There is an assumption that you will install Ubuntu using the DVD included, which has several variations to choose from, including one for Apple Macintosh. Of course, if you don’t have a DVD drive, or if you are looking for some of the Ubuntu alternatives, like Xubuntu or Edubuntu, you’ll have to visit the Ubuntu site. Nevertheless, this book stands solidly as an excellent resource for learning and using Ubuntu. There’s even the bonus background stuff in Chapter 1!

Book Review: Ubuntu Linux for Non-Geeks

Ubuntu Linux for Non-Geeks: A Pain-Free, Project-Based, Get-Things-Done Guidebook, by Rickford Grant. No Starch Press, 2006. Also available from O’Reilly and Amazon.

Rickford Grant is not new to books for novice Linux users (see Linux Made Easy and Linux For Non-Geeks). This is the first one I’ve read, however. My motive here is to find Linux distros that are truly for Linux novices, and that also have books available for them. There is also the hope (perhaps vain) that there is a book and distro for the novice computer user. This book is not for the novice computer user. As Grant states in the introduction:

If you are familiar with computers, but unfamiliar with Linux, or somewhat familiar with Linux but not with Ubuntu, you are essentially the readere for whom I have written this book.

To that end, Grant achieves his goal. Some may take issue with the non-geek part of the title, however.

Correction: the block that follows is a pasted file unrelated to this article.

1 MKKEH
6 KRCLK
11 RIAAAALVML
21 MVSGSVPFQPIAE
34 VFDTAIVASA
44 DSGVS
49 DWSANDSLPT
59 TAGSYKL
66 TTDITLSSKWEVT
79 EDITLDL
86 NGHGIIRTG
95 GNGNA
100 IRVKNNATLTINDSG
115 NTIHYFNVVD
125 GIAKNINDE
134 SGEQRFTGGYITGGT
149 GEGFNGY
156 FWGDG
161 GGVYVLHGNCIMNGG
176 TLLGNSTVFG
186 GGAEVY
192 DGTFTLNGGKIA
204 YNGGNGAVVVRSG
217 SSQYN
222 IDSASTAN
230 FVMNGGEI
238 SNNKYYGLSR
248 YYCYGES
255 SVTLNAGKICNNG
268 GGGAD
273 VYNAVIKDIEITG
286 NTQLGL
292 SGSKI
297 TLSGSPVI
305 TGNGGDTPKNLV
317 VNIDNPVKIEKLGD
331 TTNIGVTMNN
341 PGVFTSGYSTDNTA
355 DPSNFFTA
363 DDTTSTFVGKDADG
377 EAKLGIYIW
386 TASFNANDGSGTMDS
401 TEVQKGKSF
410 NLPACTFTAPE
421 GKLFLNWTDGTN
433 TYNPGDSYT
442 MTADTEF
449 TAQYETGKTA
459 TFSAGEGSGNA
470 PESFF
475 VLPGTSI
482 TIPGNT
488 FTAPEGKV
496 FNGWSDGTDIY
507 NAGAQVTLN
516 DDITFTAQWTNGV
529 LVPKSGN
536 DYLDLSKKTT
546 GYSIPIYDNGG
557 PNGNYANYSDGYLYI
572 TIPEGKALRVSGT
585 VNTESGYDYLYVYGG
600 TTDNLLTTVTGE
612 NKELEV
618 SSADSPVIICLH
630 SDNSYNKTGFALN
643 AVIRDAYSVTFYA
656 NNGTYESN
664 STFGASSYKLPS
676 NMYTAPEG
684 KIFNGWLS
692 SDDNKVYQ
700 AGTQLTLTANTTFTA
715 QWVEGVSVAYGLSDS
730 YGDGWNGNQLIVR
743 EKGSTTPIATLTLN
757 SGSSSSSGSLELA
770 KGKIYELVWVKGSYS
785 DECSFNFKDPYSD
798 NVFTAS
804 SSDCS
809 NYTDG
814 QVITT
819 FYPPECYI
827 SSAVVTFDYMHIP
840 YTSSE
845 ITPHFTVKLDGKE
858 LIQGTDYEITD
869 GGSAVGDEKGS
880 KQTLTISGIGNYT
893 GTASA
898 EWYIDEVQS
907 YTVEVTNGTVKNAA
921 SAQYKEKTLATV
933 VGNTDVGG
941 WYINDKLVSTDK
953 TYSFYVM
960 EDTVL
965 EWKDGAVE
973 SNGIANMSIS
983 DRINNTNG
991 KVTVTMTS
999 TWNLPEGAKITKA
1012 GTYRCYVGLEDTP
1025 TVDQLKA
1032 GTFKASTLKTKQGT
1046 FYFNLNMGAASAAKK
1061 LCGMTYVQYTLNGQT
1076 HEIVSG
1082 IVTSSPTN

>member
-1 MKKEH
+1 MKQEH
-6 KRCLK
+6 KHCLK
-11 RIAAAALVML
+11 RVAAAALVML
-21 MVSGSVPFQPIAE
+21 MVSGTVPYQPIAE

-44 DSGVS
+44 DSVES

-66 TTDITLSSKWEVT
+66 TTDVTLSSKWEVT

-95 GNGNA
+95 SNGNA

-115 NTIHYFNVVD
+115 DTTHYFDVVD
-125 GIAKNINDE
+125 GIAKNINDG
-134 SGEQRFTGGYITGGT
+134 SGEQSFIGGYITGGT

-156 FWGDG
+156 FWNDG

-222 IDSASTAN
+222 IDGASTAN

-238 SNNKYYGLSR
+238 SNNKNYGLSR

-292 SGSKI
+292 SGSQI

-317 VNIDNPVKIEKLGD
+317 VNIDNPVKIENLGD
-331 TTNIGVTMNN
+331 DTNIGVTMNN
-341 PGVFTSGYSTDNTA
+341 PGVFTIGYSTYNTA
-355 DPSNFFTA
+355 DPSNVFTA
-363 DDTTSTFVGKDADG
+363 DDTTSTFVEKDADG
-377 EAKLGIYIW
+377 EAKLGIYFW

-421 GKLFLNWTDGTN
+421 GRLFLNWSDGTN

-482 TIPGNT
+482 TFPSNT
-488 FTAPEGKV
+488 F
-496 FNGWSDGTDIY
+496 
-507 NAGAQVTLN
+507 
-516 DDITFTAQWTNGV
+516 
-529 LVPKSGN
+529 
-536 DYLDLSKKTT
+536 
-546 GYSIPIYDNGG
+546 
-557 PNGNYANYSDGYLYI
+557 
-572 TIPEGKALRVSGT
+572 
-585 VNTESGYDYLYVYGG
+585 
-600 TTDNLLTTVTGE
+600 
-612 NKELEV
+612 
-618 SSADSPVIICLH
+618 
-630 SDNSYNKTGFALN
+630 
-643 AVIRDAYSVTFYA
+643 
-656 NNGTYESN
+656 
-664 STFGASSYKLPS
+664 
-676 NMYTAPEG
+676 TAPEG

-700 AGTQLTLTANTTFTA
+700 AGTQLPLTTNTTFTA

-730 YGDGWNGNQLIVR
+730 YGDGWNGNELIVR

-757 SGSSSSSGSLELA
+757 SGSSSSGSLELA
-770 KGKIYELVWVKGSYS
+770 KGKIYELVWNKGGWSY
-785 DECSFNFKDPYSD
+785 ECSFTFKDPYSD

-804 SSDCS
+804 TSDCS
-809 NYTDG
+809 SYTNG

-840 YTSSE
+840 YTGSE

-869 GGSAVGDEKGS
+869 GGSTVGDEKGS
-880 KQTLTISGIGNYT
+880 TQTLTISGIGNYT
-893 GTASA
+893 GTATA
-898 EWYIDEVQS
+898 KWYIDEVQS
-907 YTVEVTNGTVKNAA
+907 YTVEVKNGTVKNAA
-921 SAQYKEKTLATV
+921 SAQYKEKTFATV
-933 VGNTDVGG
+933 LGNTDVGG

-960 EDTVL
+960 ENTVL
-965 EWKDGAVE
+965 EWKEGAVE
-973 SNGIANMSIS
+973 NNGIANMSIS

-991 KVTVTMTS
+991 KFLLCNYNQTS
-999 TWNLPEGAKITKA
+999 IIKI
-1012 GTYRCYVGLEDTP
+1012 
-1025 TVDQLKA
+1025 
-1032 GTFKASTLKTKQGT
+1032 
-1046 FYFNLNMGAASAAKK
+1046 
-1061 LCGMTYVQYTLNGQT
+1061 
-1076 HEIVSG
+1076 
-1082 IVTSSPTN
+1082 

As the title states, this is a project-based guide. The book’s structure is to identify and explain features (or software) and move on to a hands-on exercise (project) using those features. Most of the projects are both helpful and practical (for example, the first project is addiing a force quit button to the panel). The writing style is informal and chatty, rather like a tutor sitting beside you. He promises to make it fun, and does a pretty good job, especially with sections like the one on Easter Eggs.

The coverage is definitely not for non-geeks. He spends quite a bit of time on games, iPods, music, downloads and customization, while barely mentioning GnuCash, Scribus and the suite of tools. But he did say he would make it fun, and the geeky things are a lot more fun than the productivity things. However, he also has sections on Linux security (“Basically, if it makes you feel safer to install some protection, go ahead”), printers and scanners, fonts, and multi-lingual features.